This has been a debate for years and the answer comes back to when safety trumps privacy…
Especially now as technology is in the hands of every teens and many tweens, parents need to be in tune with how are teens are dealing with peer pressure, friendships and most of all, school life.
Teenagers earn their trust with their parents. Respecting each others privacy should always be priority, however if you fear your teenager is heading down a dark path, and is not willing to talk to you or a third party (therapist, guidance counselor, relative or adult friend), you may have to cross the line of trust.
What are some of the warning signs that may prompt you to cross this line?
- Is your teen becoming very secretive? Sure, teens do like their privacy, however if you have a “gut feeling” something is deeper than a secret, you may have to cross that line.
- Is your teen becoming withdrawn? Again, teens will develop some attitudes of not wanting to be with adults, however when it becomes extreme, it may be time to cross that line.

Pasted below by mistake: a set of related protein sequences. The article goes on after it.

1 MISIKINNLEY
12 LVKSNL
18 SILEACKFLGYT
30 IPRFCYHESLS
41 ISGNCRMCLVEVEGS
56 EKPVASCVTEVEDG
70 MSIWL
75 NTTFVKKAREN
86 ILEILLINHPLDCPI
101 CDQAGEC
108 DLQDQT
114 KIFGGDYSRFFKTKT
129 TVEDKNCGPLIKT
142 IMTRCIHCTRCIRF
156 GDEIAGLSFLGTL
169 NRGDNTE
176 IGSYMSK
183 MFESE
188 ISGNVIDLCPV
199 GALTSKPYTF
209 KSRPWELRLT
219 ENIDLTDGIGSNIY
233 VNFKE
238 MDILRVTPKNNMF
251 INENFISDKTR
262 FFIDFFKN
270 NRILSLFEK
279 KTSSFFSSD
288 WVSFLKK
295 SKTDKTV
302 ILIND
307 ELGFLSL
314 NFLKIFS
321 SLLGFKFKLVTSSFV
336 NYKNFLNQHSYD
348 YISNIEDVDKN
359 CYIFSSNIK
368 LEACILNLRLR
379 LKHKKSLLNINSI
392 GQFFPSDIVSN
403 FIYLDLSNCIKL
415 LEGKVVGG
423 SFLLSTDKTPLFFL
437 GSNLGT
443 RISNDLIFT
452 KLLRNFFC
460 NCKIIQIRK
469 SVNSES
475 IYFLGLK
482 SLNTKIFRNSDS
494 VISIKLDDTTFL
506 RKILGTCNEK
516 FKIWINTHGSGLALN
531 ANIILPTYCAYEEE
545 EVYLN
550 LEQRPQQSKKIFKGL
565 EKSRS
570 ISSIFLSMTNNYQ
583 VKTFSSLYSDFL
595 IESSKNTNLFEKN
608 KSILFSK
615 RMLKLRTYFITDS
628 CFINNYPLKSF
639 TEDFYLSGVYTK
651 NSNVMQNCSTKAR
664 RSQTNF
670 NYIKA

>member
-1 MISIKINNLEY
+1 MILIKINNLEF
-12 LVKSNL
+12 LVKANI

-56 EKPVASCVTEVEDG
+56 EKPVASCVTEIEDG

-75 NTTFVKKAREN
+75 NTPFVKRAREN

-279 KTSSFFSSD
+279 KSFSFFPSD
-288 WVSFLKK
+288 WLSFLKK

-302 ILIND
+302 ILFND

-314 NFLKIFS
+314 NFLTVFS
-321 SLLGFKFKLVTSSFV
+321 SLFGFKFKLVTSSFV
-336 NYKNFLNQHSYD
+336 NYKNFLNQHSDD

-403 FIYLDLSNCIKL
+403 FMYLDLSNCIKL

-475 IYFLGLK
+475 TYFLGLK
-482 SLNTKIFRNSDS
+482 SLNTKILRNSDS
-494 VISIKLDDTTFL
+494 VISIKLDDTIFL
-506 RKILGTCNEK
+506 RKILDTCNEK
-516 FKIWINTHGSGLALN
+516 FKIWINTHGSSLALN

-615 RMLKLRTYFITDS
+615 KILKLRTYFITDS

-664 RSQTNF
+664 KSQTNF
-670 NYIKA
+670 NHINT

- Is your teen changing peer groups? And this is not into a better one, however to one that is less than desirable? You will again attempt to talk to your teen and find out why and what happened to the other friends.
- Is your teens eating habits changing?
- Is your teen sleeping a lot? Bloodshot eyes? Do you suspect drug use?
- Is your teen sneaking out? Becoming extremely defiant? Not respecting your boundaries?
- Overall, is your teen slowly becoming a child you don’t recognize?
Should you read your teen’s diary? Scroll through their text messages or even befriend them on their social networking sites? That is a personal question only you can answer.
Remember writing can be very healthy for teens (and adults for that matter), so if your teen isn’t giving you any valid reasons to “invade their privacy” – respect it.
Be an educated parent, you will have safer teens.
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